It is still unlikely, if you are an LGBTQ person, that you will not have been discriminated for your sexuality/gender, and you will certainly have lived through media debates about your existence, as well as lack of positive media representation of people like you. You will know that around the world there are still many countries where you could be at risk of imprisonment or the death penalty.
None of these things are true for being sapiosexual, unless the way your sapiosexuality works is that you are attracted to intelligence regardless of the gender of a person. If that is the case you may well be subject to the kind of erasure, stigma, and double discrimination (from both straight and gay communities) experienced by many bisexual and pansexual people, which is the reason their rates of mental health problems are even greater than those of lesbian and gay people.
Thinking critically about ‘attractiveness’
However, another criticism of sapiosexuality is that most people who claim this label are not saying they are attracted to intelligence regardless of gender. For example there are men who say they are sapiosexual, but coincidentally all of the people whose intelligence they are attracted to seem to be young women who conform to cultural ideals of attractiveness. In such cases it seems disingenuous to claim a ‘minority’ label (sapiosexual) when really the key feature of your sexuality is still that you are heterosexual, indeed heteronormative.
Another major issue with sapiosexuality is the focus on intelligence. We need to ask some important questions about what we mean by intelligence here: what kinds of intelligence are valued in our culture, and how that maps onto our attractions if we say we are sapiosexual.
A useful analogy here is to physical appearance. People often say – on dating apps and the like – that they are attracted to a certain physical appearance (e.g. youthful, pale, slim, toned, non-disabled, smooth-skinned). Far from coincidentally this is the appearance that wider culture and mainstream media deem to be attractive, which it is shot through with racist, ageist, ableist, and fatphobic assumptions about what is and is not attractive.
In a similar way, the kind of intelligence deemed attractive by sapiosexual people may well be what we have been taught by our particular culture to regard as smart (e.g. rational, sharp, quick, intellectual – based on knowledge of western science and philosophy).
It is worth thinking critically about who deems this to be ‘intelligent’, who is excluded from being seen as attractive by such assumptions, and what other forms of intelligence we may be missing with such a narrow definition.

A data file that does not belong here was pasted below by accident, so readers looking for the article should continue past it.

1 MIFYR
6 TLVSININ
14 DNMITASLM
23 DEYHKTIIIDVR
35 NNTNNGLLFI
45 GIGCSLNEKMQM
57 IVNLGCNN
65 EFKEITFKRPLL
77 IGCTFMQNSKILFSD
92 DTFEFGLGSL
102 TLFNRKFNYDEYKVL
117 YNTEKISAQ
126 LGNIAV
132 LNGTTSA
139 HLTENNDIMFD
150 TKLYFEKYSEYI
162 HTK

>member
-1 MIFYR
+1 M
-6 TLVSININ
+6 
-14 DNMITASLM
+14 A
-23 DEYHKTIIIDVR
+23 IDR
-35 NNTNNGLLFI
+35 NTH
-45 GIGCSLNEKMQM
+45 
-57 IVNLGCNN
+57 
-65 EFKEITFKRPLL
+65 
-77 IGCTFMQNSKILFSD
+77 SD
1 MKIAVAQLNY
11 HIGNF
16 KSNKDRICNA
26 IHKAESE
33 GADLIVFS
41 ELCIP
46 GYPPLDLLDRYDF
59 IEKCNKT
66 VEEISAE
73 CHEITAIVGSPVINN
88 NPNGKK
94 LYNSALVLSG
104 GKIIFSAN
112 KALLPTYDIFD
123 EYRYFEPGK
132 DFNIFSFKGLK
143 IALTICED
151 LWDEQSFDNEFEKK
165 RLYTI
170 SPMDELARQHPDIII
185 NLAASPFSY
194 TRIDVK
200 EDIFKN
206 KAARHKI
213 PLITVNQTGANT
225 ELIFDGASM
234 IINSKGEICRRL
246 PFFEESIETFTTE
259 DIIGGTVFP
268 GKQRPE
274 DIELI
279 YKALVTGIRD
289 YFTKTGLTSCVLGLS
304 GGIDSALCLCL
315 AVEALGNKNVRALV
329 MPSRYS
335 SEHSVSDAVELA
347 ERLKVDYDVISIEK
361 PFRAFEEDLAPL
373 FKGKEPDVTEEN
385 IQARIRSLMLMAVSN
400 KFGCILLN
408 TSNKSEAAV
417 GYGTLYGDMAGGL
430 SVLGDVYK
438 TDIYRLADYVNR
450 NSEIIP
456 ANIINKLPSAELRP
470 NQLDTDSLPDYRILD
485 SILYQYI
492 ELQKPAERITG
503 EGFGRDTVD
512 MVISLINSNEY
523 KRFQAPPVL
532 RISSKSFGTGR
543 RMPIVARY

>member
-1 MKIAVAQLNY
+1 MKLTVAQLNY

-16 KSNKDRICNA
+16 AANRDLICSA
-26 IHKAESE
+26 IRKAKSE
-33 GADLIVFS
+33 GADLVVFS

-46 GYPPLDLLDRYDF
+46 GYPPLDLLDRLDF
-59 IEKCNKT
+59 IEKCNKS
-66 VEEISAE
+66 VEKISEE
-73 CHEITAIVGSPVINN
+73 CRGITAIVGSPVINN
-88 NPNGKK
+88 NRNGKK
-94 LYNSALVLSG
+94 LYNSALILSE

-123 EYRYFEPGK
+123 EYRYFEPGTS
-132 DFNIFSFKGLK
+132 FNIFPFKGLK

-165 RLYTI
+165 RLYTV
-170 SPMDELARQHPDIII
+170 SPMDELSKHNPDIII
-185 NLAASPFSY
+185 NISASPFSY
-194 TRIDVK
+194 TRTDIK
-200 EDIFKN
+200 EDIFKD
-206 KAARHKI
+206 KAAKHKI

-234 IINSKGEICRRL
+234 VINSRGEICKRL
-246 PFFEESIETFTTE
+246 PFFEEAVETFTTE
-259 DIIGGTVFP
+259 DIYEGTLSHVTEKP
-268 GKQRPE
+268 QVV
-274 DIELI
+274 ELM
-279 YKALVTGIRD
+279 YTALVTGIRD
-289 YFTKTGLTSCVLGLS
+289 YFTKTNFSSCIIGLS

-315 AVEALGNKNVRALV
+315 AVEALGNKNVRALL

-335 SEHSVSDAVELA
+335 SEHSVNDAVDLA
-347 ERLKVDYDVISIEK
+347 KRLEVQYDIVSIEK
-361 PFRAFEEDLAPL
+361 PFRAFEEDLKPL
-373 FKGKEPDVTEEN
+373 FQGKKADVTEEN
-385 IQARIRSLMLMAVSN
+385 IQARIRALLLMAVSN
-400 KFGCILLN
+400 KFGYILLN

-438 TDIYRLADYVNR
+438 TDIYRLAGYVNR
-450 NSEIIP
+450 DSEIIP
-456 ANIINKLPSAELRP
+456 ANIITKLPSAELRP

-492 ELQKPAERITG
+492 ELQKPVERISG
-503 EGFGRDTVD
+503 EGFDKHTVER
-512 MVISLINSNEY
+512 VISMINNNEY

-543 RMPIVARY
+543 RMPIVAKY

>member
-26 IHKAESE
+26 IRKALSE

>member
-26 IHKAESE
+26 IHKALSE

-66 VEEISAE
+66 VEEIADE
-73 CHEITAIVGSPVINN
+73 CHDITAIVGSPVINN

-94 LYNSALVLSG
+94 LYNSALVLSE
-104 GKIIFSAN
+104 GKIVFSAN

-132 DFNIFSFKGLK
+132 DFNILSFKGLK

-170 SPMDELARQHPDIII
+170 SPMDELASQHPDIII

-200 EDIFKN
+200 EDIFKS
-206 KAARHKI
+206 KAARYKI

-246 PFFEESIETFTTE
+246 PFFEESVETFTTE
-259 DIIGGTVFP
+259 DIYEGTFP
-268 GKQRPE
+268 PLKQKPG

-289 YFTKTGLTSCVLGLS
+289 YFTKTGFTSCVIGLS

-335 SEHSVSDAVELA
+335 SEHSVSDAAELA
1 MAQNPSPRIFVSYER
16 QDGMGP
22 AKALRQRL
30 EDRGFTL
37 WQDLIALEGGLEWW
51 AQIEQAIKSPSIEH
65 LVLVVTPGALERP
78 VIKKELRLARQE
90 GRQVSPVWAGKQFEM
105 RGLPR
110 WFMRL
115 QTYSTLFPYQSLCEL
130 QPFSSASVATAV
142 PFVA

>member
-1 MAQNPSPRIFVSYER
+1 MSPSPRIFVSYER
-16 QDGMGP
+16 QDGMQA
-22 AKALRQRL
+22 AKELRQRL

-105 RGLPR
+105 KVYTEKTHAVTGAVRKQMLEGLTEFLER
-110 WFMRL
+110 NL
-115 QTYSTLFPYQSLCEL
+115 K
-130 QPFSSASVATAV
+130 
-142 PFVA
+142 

For example, the concept of neurodiversity helps us to see that there are a vast range of cognitive capacities, and that all of us will be stronger on some than others, as well as quicker or slower in different areas.
Concepts of emotional and relational intelligence help us to broaden out what’s regarded as valuable intelligence to have.
Also diverse cultures value diverse forms of knowledge and wisdom, such as spiritual, embodied, ecological, and social forms.
To get more political, it is certainly worth questioning just how intelligent forms of intelligence are which are valued in the countries which have the highest rates of social injustice, have lost most people to the global pandemic, and are most culpable in the global climate crisis.
A more complex understanding of how sexuality operates – like that offered by Sari Van Anders – alerts us to the fact that sexuality is biopsychosocial. It can, and does, change over time. It is certainly influenced by what our culture values, what media and communities we engage with, and whether we relate to all of that critically or not.
It is worth thinking carefully about how our attractions and desires develop, how we articulate them to others, and which ones we want to act upon – and in what ways. We need to embrace the diversity of human sexuality – rather than trying to constrain it to certain normative assumptions – and we need to put consent and ethics at the heart of how we engage with our sexuality and that of others.